Then came the special transfers, also with mandatory execution. They were called, with every point and circumstance, a tax budget, but in fact it was not a budget, it was an imposition on the Executive.
Then we saw the advent of the RP-9, of the rapporteur’s amendments, which are an abuse.
The rapporteur’s amendments were already foreseen and basically served to make adjustments to the Budget. We work with sectoral rapporteurs. Then, the general rapporteur made amendments to make small adjustments to the whole, when the various sectoral reports were brought together. The rapporteur’s amendments served this purpose. For three years now, that hasn’t happened anymore.
This idea of changing the State-Owned Companies Law needs to be considered within this movement. It is one more step in this sense of creating an environment where there is no control, in which general submission of state-owned companies is sought to the interests of those who control power, which is the Legislature. That’s the background.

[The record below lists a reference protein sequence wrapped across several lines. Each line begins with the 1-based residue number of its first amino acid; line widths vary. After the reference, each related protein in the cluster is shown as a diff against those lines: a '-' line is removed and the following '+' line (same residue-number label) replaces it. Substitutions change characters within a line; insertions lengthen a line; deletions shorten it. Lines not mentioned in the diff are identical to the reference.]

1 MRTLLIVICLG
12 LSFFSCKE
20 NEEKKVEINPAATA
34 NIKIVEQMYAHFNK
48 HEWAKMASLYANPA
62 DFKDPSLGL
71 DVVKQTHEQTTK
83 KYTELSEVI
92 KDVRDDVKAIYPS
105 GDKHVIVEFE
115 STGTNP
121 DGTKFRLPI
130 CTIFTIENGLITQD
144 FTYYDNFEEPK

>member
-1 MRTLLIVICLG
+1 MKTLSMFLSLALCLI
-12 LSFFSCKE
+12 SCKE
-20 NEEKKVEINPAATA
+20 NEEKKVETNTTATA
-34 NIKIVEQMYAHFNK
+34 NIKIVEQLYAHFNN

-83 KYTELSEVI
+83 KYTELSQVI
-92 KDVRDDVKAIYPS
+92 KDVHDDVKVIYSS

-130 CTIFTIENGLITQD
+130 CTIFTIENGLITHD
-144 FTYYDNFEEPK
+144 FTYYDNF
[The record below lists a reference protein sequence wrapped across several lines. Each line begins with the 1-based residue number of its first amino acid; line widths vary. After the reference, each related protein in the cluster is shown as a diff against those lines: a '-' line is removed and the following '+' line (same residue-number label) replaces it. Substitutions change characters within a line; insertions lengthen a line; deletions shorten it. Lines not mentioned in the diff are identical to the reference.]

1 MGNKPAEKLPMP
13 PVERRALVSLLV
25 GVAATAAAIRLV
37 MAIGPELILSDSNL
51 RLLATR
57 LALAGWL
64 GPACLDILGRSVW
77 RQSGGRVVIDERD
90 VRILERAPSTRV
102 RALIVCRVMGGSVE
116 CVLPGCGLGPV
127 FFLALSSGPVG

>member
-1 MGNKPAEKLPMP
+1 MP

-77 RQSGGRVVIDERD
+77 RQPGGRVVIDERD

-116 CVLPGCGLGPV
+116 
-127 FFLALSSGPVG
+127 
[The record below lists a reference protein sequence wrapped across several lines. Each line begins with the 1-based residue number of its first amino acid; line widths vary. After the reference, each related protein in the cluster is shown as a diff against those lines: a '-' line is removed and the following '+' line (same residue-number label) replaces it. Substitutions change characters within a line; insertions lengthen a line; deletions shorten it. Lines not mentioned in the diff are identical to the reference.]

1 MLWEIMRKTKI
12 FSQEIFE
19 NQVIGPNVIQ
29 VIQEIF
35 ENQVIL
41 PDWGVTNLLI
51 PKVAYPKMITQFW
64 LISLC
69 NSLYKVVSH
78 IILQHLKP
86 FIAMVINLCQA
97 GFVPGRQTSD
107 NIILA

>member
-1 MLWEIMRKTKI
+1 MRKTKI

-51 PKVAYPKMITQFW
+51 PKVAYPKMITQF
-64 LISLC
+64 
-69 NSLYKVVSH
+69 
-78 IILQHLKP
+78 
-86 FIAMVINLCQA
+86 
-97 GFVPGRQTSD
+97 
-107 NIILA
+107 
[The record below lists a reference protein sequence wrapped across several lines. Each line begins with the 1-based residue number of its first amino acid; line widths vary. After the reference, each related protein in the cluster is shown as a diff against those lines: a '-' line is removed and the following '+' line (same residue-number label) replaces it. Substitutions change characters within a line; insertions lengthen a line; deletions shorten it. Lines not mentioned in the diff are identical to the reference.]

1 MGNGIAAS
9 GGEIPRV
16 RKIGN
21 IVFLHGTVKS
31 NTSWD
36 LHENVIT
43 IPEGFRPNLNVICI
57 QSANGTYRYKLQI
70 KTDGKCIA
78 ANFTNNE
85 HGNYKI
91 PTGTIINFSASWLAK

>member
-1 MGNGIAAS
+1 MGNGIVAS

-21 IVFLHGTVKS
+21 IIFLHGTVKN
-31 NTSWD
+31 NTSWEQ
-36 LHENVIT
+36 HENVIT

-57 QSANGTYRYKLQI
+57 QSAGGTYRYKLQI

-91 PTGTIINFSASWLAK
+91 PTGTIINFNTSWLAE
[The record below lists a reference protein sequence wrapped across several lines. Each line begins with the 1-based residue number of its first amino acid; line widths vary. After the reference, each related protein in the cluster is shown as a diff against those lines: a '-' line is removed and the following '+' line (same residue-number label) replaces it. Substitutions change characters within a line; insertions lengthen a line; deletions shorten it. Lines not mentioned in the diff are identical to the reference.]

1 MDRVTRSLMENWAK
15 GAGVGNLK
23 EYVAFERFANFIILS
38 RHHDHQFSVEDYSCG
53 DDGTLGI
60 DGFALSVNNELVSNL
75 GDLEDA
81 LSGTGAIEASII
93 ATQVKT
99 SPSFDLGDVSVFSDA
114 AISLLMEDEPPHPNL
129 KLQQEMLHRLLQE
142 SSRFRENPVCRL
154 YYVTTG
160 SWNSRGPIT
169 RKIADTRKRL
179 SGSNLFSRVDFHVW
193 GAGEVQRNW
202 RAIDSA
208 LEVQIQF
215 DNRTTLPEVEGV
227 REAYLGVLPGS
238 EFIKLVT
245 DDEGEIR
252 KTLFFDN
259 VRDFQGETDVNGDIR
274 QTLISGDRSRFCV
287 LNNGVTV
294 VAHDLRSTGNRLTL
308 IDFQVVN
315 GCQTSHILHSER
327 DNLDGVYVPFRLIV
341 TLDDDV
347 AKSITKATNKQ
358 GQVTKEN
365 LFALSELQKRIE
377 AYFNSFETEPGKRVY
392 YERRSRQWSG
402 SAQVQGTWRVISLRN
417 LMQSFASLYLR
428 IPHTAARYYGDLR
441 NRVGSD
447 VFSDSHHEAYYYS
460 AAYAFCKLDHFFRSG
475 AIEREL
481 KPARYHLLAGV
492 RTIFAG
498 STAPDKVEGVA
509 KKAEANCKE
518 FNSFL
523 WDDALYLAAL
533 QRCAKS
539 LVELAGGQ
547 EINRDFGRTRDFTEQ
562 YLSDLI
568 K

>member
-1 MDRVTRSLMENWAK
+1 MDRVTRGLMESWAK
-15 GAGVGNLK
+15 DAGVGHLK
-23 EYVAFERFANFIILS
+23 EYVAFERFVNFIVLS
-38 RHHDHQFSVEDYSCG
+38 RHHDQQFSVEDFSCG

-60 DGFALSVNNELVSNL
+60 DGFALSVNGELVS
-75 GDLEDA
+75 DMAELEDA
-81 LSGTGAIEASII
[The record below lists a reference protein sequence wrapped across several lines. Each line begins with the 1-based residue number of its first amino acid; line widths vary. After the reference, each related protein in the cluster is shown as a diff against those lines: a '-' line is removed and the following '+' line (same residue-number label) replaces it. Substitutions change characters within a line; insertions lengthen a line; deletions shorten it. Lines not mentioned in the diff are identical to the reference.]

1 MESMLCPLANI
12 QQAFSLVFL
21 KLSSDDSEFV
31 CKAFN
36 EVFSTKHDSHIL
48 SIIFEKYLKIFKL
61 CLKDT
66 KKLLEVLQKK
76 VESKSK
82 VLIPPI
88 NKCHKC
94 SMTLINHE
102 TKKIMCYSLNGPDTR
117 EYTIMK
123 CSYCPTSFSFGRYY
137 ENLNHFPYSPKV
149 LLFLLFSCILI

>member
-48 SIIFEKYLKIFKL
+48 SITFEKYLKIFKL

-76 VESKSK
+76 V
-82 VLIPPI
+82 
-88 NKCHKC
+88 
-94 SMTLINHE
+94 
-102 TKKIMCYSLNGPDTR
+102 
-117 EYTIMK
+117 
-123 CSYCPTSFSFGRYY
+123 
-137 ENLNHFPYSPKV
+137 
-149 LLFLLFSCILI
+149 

So, does the revision of the State-Owned Companies Law only presuppose opening space for the return of political indications? I don’t have the slightest doubt about that. If you read article 17, you will see that there are requirements of both an academic nature and professional experience for senior positions. Governments are not always comfortable with this. Of course, they would like to make the nominations as freely as possible. These rules get in the way of political plans.
Instead of political agents adapting to the law, they are now moving in the opposite direction. They want to change the law so that it adapts to the political game. I wouldn’t say this is a step back, but many steps back.
It has bad reflexes not just for companies. At the moment when Brazil is testing a candidacy for the OECD, this is an absolute contradiction, as it goes against the management rules for state-owned companies established by the OECD itself.